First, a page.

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30 J. Fam. L. 45 (1991-1992)
For Better or For Worse: Adultery, Crime & the Constitution

handle is hein.journals/branlaj30 and id is 55 raw text is: FOR BETTER OR FOR WORSE': ADULTERY,
Martin J. Siegel*
Betrayal. From tender youth we are told by father and teacher that betrayal
is the most heinous offense imaginable. But what is betrayal? Betrayal
means breaking ranks. Betrayal means breaking ranks and going off into the
unknown. Sabina knew of nothing more magnificent than going off into the
For Sabina, living in truth, lying neither to ourselves nor to others, was
possible only away from the public: the moment someone keeps an eye on
what we do, we involuntarily make allowances for that eye, and nothing we
do is truthful. .  A man who loses his privacy loses everything, Sabina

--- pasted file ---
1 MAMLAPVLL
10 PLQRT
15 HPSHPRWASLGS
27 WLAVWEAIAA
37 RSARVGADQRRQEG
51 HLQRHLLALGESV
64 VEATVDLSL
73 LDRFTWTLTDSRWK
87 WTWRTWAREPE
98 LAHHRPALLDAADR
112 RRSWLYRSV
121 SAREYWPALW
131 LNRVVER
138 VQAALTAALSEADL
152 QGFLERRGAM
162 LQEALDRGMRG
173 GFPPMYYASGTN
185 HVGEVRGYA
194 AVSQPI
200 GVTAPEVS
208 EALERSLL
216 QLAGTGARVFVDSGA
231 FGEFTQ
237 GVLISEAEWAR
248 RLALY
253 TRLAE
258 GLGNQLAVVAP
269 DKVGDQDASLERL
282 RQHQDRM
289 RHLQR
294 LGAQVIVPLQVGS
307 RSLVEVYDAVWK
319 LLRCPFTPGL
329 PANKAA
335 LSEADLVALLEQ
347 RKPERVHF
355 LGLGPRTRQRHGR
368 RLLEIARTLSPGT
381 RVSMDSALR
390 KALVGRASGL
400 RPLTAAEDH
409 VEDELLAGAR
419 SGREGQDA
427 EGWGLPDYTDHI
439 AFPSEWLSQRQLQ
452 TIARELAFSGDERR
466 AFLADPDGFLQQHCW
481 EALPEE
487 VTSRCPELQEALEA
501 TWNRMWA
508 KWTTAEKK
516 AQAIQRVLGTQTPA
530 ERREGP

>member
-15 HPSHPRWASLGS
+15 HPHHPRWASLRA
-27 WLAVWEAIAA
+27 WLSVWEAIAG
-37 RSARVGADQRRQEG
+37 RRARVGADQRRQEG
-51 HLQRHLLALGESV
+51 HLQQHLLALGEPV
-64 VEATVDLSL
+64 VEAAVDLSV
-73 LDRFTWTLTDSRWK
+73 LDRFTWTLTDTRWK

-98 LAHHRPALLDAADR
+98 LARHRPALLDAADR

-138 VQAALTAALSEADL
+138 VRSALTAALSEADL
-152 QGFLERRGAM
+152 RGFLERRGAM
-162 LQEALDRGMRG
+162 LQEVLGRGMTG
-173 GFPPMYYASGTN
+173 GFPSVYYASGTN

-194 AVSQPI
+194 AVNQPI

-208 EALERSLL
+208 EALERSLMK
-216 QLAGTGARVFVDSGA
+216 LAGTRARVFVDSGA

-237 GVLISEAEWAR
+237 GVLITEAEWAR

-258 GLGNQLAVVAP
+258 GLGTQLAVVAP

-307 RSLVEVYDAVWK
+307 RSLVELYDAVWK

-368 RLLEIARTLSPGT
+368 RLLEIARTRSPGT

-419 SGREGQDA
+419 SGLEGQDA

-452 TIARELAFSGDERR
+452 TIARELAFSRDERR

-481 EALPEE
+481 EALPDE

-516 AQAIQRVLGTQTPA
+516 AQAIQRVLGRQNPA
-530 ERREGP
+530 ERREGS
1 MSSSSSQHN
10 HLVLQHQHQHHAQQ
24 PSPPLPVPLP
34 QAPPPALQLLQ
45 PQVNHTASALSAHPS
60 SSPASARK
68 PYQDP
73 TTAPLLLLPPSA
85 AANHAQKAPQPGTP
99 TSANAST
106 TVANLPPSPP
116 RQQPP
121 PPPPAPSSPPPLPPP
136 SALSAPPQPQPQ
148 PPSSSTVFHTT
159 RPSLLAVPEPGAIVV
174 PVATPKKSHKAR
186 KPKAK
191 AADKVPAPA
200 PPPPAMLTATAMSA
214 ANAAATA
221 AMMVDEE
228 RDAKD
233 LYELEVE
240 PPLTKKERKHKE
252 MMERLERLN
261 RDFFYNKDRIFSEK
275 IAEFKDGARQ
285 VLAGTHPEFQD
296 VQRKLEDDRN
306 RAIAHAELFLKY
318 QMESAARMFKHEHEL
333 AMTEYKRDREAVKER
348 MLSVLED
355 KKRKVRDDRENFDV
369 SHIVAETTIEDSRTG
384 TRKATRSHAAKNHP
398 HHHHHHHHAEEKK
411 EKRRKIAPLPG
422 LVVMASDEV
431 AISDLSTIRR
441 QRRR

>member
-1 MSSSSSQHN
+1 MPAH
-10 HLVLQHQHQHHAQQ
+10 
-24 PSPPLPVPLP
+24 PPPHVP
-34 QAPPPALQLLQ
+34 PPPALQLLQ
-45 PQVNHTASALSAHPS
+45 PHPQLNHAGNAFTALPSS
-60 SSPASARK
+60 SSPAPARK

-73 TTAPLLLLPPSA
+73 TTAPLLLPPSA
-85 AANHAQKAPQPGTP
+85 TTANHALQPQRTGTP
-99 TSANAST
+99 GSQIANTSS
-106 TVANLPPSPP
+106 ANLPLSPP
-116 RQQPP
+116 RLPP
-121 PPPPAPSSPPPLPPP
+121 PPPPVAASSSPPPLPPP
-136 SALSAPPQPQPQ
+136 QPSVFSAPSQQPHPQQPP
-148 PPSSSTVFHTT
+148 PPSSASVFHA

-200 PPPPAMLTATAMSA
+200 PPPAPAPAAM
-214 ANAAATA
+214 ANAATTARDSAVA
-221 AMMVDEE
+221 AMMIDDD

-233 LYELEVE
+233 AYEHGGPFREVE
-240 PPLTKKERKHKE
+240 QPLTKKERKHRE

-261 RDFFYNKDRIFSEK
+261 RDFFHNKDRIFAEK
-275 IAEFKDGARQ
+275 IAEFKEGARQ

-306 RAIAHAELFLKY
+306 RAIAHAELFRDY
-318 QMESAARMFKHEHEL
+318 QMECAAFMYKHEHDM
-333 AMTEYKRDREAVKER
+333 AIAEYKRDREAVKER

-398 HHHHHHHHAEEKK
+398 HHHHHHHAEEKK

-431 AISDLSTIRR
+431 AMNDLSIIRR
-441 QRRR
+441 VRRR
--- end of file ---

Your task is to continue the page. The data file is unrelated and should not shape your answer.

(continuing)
thought. And a man who gives it up of his own free will is a monster.'
Most American marriages today are touched by adultery.3 Yet
adultery is a criminal act in most of the United States.' We live with
this dissonance, and do not consider ourselves criminals, for the obvious
reason that laws banning extramarital sex are not enforced.5 If these
laws were regularly brought to bear, though, we might expect most
Americans to reflect more deeply on the relationship between their gov-
ernment and their families, their lovers and themselves. At that point,
the state, now a sort of guest too busy or unwilling to visit, would enter
deep into recesses of life most people consider off limits to outsiders.
This much seems beyond debate, whether we applaud the invitation to
the state or deplore it.
* Law Clerk to Judge Irving R. Kaufman, United States Court of Appeals for the Second
Circuit. B.A. 1988, University of Texas; J.D. 1991, Harvard University.
I Marriage is a coming together for better or for worse, hopefully enduring, and intimate to
the degree of being sacred. Griswold v. Connecticut, 381 U.S. 479, 486 .(1965).
' See infra notes 68-73 and accompanying text.
4 See infra note 36.
' See infra notes 54-57 and accompanying text.

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